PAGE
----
For the Athabaskan, writing in this essayist mode can constitute a crisis in ethnic identity. To produce an essay would require the Athabaskan to produce a major display, which would be appropriate only if the Athabaskan was in a position of dominance in relation to the audience. But the audience, and the author, are fictionalized in essayist prose and the text becomes decontextualized. This means that a contextualized, social relationship of dominance is obscured. Where the relationship of the communicants is unknown, the Athabaskan prefers silence.

The paradox of prose for the Athabaskan then is that if it is communication between known author and audience it is contextualized and compatible with Athabaskan values, but not good essayist prose. To the extent that it becomes decontextualized and thus good essayist prose, it becomes uncharacteristic of Athabaskans to seek to communicate. The Athabaskan set of discourse patterns are to a large extent mutually exclusive of the discourse patterns of essayist prose.

Shirley Brice Heath

Shirley Brice Heath’s classic Ways with Words (1983) is an ethnographic study of the ways in which literacy is embedded in the cultural context of three communities in the Piedmont Carolinas in the U.S.: Roadville, a white working-class community that has been part of mill life for four generations; Trackton, a working-class African-American community whose older generation were brought up on the land, but which now is also connected to mill life and other light industry; and mainstream middle-class urban-oriented African-Americans and whites (see also Heath 1994).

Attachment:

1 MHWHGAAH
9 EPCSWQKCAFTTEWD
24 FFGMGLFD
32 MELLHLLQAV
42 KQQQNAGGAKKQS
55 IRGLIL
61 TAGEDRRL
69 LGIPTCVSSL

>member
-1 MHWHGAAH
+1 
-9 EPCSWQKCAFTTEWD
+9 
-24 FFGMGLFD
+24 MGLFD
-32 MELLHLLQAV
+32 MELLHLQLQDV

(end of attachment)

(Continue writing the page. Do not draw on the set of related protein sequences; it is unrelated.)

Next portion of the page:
Heath analyzes the ways these different social groups ‘take’ knowledge from the environment, with particular concern for how ‘types of literacy events’ are involved in this taking. Literacy events are any event involving print, such as group negotiation of meaning in written texts (e.g., an ad), individuals ‘looking things up’ in reference books, writing family records in the Bible, and dozens of other types of occasions when books or other written materials are integral to interpretation in an interaction.

Heath interprets these literacy events in relation to the larger sociocultural patterns which they may exemplify or reflect, such as patterns of care-giving roles, uses of space and time, age and sex segregation, and so forth. Since language learning and socialization are two sides of the same coin (Schieffelin and Ochs 1986), Heath concentrates on how children in each community acquire language and literacy in the process of becoming socialized into the norms and values of their communities.

As school-oriented, middle-class parents and their children interact in the pre-school years, adults give their children, through modeling and specific instruction, ways of using language and of taking knowledge from books which seem natural in school and in numerous other institutional settings such as banks, post offices, businesses, or government offices. To exemplify this point, Heath analyzes the bedtime story as an example of a major literacy event in mainstream homes (Heath 1982, all page references below are to this article).

The bedtime story sets patterns of behavior that recur repeatedly through the life of mainstream children and adults at school and in other institutions. In the bedtime story routine, the parent sets up a ‘scaffolding’ dialogue (Cazden 1979) with the child by asking questions like ‘What is X?’ and then supplying verbal feedback and a label after the child has vocalized or given a pre-school response. Before the age of two, the child is thus socialized into the ‘initiation-reply-evaluation’ sequences so typical of classroom lessons (Mehan 1979).